TechCrunch magazine article opens with a then CEO of the company Shamus Husheer stating that, in comparison to other similar devices, DuoFertility has a much higher success rate. The article continues with a description on the device's features with Husheer's commentary included. The article concludes with the history of the company and the story of how they entered the American market.
The Telegraph discusses DuoFertility at the time of publishing the research that shows the device is comparable to IVF fertility treatment. It glosses over the device's features and concludes with stating that the technology has a bog potential of helping pairs trying to conceive.
The Guardian featured an expansive article describing the technological approach to tracking fertility by various companies, with the concluding part of the article focusing on DuoFertility. The article goes into detail on how the device can and also cannot help its user.
In addition to the reviews and announcements, we registered a number of user reviews and comments about the device.
A blog especially devoted to DuoFertility describes the device as easy to use. The author of the blog was trying to conceive unsuccessfully and selected DuoFertility as an option cheaper to IVF. In the span of several months, the blog describes the author's struggle to get pregnant whilst using several devices including DuoFertility. She described the interface of the DuoFertility software as "great" and "accurate" and the temperatures sensor as "comfortable to wear". In comparison to other similar device the author used, she found DuoFertility to be much more accurate. After 8 months of trying the author successfully conceived which she credited to DuoFertility.
4 Amazon users gave DuoFertility an average of 2.7 stars out of five. From which two reviews gave 5 stars, one 2 stars, and one 1 star. The positive reviews had positive experience with the device and especially with the included consulting programme. Both users attributed their pregnancy to DuoFertility. The negative reviews had bad experience with the consultants and said the device was complicated to use despite the high price. Both negative reviews concluded with saying that would not recommend the device to anyone.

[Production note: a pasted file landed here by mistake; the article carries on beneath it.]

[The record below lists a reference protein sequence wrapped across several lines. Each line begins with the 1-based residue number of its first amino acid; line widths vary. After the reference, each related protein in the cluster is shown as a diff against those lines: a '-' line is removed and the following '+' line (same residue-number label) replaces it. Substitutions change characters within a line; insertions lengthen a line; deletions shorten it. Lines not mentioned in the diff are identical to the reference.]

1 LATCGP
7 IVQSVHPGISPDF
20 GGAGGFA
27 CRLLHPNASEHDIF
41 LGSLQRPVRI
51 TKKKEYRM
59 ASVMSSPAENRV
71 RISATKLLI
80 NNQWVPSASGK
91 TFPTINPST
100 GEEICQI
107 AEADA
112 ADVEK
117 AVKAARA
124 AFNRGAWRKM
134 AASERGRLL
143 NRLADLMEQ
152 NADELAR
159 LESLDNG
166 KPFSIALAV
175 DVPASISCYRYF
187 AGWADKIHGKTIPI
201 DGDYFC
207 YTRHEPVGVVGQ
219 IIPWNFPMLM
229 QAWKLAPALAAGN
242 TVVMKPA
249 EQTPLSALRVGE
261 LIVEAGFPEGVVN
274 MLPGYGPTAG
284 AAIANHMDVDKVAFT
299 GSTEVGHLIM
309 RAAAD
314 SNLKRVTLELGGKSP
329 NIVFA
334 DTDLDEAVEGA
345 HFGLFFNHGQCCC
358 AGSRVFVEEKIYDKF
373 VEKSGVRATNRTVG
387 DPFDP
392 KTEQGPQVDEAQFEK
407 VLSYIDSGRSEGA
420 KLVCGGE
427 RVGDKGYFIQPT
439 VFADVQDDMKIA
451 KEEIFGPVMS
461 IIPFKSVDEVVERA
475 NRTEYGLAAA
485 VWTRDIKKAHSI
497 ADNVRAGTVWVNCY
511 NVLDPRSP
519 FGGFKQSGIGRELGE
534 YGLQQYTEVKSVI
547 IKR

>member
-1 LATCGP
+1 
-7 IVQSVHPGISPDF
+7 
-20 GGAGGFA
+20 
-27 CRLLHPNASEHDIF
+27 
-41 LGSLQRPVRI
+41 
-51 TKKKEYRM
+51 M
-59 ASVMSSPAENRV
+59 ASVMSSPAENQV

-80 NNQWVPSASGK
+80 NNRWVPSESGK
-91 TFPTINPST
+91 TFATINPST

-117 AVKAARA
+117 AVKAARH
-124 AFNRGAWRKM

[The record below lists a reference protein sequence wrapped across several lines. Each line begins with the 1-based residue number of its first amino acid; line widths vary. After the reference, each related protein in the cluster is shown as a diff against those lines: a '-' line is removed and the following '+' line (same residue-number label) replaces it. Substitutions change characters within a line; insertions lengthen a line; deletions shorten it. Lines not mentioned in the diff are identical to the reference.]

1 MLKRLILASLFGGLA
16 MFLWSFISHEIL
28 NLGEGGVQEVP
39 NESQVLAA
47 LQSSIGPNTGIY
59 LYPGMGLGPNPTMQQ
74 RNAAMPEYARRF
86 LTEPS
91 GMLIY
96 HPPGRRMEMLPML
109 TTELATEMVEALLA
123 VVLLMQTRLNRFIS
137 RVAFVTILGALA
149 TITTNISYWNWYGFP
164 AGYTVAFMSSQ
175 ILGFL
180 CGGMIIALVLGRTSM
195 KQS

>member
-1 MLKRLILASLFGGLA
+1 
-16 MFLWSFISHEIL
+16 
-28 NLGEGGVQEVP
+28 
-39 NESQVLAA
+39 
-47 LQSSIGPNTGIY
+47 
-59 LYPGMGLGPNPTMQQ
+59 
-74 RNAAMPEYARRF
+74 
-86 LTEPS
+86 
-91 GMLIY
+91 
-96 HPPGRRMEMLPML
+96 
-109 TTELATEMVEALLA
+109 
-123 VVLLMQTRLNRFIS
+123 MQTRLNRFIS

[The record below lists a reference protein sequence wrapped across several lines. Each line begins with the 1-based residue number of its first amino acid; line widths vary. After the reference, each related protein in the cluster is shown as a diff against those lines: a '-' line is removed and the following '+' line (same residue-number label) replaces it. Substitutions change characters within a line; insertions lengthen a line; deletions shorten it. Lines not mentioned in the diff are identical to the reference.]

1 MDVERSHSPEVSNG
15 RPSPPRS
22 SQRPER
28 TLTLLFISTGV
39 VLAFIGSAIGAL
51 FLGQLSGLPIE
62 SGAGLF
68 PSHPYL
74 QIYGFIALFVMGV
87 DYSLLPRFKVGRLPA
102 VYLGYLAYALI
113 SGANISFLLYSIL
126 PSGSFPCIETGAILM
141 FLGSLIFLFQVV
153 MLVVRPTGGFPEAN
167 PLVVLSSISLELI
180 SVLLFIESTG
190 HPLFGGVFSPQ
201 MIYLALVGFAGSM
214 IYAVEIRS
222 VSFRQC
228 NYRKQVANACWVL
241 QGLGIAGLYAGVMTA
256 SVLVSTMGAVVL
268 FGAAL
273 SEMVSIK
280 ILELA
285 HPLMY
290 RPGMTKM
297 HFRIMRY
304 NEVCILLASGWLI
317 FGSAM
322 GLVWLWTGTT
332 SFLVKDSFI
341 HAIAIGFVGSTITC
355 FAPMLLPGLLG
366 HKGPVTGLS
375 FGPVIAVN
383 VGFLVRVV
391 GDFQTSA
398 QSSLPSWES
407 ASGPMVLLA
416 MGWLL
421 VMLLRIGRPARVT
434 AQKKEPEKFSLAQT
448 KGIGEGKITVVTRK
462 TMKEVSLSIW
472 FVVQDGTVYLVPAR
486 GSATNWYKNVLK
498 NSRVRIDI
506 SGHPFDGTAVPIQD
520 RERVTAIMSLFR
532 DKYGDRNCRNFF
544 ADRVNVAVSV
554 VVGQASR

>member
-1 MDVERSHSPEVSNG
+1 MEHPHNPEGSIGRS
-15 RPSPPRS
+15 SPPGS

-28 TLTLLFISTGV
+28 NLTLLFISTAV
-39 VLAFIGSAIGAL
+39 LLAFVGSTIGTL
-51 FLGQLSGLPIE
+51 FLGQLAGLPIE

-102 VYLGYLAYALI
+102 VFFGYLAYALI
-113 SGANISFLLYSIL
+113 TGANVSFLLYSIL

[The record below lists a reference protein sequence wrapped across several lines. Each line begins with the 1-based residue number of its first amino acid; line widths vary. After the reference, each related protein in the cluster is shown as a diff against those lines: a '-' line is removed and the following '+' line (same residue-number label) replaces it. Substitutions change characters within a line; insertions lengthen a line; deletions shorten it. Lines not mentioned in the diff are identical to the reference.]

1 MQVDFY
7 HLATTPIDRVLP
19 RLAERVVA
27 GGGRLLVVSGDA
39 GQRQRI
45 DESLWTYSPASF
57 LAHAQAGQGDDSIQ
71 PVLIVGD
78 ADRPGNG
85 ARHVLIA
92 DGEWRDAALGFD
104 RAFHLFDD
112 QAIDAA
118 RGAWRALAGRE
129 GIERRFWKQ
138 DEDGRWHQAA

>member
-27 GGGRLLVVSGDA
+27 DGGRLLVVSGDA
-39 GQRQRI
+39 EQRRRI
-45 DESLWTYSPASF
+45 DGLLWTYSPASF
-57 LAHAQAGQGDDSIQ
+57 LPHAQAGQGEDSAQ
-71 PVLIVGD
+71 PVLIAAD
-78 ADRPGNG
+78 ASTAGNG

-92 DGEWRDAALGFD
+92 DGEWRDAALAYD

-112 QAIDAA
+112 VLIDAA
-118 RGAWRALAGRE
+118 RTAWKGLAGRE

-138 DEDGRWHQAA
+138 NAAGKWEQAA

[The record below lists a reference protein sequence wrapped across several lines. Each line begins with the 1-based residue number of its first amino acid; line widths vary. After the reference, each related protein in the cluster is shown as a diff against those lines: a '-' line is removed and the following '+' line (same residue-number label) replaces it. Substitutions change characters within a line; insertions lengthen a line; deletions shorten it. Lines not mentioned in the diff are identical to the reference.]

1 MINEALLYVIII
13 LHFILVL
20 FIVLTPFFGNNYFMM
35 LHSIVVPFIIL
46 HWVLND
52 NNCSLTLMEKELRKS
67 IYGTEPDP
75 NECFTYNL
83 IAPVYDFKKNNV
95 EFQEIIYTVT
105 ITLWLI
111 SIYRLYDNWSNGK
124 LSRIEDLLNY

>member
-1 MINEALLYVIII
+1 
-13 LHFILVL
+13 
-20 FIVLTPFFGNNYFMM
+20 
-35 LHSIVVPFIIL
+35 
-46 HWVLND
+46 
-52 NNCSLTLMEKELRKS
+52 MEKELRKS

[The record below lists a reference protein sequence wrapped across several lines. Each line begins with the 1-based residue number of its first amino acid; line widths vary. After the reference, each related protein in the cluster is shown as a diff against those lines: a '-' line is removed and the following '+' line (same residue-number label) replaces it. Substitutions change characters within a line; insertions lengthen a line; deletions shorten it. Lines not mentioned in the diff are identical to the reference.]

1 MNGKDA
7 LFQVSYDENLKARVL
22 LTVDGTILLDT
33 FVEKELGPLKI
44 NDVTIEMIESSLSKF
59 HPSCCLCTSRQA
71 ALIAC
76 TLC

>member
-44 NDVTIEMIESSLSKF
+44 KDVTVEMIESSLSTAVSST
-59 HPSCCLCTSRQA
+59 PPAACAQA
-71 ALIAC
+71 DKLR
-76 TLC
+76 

Mumsnet internet forum features a discussion on DuoFertility. The user are curious about the efficacy of the device and service and in general, the response from other users familiar with the device was negative. The overall sentiment was that the device can only recommend a good time to conceive and nothing else which, together with the steep price, makes it a difficult choice. Some users mentioned that DuoFertility is comparable to other devices and methods, since it was statistically proven that couples that have well timed intercourse can achieve pregnancy within 12 months anyway.
DuoFertility has been approved by the Food and Drug Administration (FDA) For the US market. DuoFertility has been approved by the Medicines and Healthcare products Regulatory Agency.
Related Technologies, Projects, or Scientific Research
In a pilot study with 8 infertile women, DuoFertility was able to identify ovulation with 100% accuracy within one day. A cohort study with 200 couples revealed that the success rate of conception assisted by DuoFertility is statistically comparable to in vitro fertilisation.